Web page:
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THE TRADITIONAL AND INEXPENSIVE WAY OF SOLVING CHILDLESSNESS ARISING FROM A HUSBAND’S INABILITY TO IMPREGNATE HIS WIFE

By Anayo Nwosu

It was a humiliating decision any man could take but Mazi Maduako had to do it for the wife he loved so much and also to get his mother of his neck. He was an only son and had resisted his mum's pressure to take another wife because of childlessness.

He had hinted Mazi Okponku that he was going to be visiting him in company of his wife later in the evening. He was so apprehensive. "What if he refuses and turns around to deride me in public?" he kept asking himself. Maduako and his wife arrived Mazi Okponku's house about 7pm that day with a keg of palm wine.

After exchange of pleasantries and breaking of kola nut presented by Rosa, the host's wife, Okponku asked the visitors to deliver the message represented by the palm wine. It was a dehumanizing moment for Maduako but he had to brace up and speak up.

He cleared his throat and asked that the two women (i.e. his wife and his host's wife) excused them, that the message he wanted to deliver was confidential. Obidiya and Rosa got up and recessed to the balcony waiting to be invited later but they stretched their ears like those of rabbits but they heard nothing.

"Recall that I had told you at the market in the morning that I would come to your house this evening for an important discussion", Mr. Okponku nodded. "to cut the long story short, our people say that if a man's gun refuses to shell out a live bullet, his brother would help him. This is my 14th year of marriage and I have nothing to show for it."

"I have moved from one church to the other, fasting till I developed an ulcer. Many doctors have used my wife and I as guinea pigs and our stomachs are now pharmaceutical stores. We are tired and have decided  to seek help. You are my friend and my wife is also your wife's friend. So, you need to help wipe off this shame of childlessness from me," he concluded as he sobbed.

Okponku looked with pity at his bosom friend. He placed his hand on his shoulder and asked him not to feel depressed; that he would be more than willing and ever ready to do his best as he didn't need to purchase from the market, the bullets required to fire the gun. He promised to help at no cost.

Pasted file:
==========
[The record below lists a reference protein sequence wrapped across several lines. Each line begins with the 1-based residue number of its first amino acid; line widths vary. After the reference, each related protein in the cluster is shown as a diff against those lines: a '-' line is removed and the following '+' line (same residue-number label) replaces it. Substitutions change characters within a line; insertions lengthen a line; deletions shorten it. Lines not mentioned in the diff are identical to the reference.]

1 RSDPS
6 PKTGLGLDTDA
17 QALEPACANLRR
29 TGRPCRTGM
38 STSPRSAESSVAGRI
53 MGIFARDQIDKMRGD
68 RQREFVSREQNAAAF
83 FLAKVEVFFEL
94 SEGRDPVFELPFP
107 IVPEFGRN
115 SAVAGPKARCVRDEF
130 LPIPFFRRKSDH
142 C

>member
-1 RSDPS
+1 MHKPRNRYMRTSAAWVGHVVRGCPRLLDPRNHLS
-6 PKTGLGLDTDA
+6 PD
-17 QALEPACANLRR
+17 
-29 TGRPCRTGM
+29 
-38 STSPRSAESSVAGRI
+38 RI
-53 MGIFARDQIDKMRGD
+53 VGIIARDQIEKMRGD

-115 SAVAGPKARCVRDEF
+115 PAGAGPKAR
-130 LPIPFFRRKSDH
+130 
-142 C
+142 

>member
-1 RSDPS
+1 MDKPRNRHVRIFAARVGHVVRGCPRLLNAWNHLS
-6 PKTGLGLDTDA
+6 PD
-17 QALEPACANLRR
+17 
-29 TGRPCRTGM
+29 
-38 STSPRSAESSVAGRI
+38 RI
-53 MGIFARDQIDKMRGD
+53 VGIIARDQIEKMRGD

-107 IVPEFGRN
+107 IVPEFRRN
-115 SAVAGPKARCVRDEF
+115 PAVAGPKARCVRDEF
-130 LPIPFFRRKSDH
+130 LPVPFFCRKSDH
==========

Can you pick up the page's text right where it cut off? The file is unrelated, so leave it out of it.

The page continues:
The work has to be done in house of the requester. Maduako was required to work out the visiting days and the timing with his wife and get back to Okponku who shall be on duty until success was achieved.

Naturally, Maduako would leave his house before his friend, the helper comes. This is to reduce the pain of the feeling of inadequacy. Which man would stand the moaning of his wife to the sound of another’s drumming?

For the sake of good hygiene, Maduako was expected not to sleep with his wife within the period the hired mercenary was at work.

The choice of Okponku was not without due diligence. He was very tall and handsome. He was also a good Christian in words and deeds and had eight children with even spread of sexes. Nobody beat him in academics at both primary and secondary school levels even though he didn't progress to the university. He  had to take over his father's trading business and help train his younger siblings, a task he performed excellently.

Rosa, Okponku's wife was not a jealous woman. He was rather compassionate and generous type. She was as good natured as her husband. It was her who broached the idea with Maduako's wife. She persuaded her friend to encourage her husband to come seek Okponku's help as she was aware that Okponku had help out Mazi Okoro, the choirmaster of St. Christopher, some time ago.

Rosa actually hinted Okpunku, her husband about the mission of her friend and her husband and enjoined him to agree. She told him that such help was a corporal work of mercy and not an adultery. She believed that adultery was an unauthorized carnal knowledge of someone else's spouse. She likened her husband's fertility assistance as a sperm donation to someone in need.

On the appointed day, Obidiya would serve her male visitor a meal of pounded cocoyam and ora soup which was believed to bring out the best in a man. The visitor would also be served  a 4-litre keg of palm wine provided by her husband to help fire his nerves.

Okponku did his job very well. The fact that Obidiya was well tutored in man handling matters made Okponku looking forward to the next duty date. Both enjoyed themselves while performing an agreed task, though they knew that the task which had become enjoyable would end once the objective was achieved. Okponku didn't disappoint.

After three months, Obidiya fell sick. She fainted in market though she soon regained consciousness but was still rushed to a nearby hospital. Preliminary tests revealed  that she was pregnant. She had suspected so because she had not seen her menstrual period for two months running but had to keep it to herself. She wanted to be sure.

Her ecstatic husband rushed to Okponku's house to thank him, signaling the end of his service.

It was a great relief as Mr Maduako noticed that his wife was always happy after each Okponku's duty visit. He knew how endowed Okponku his friend was as they had both bathed together in the open when they were boarders in the secondary school.

Obidiya was delivered of twins; two boys. The whole village rejoiced with them but only the happy parents, Okponku, his wife and some nosy villagers who read meanings in the frequent visits of Mazi Okponku to Maduako's house in his absence would know how God worked the miracle.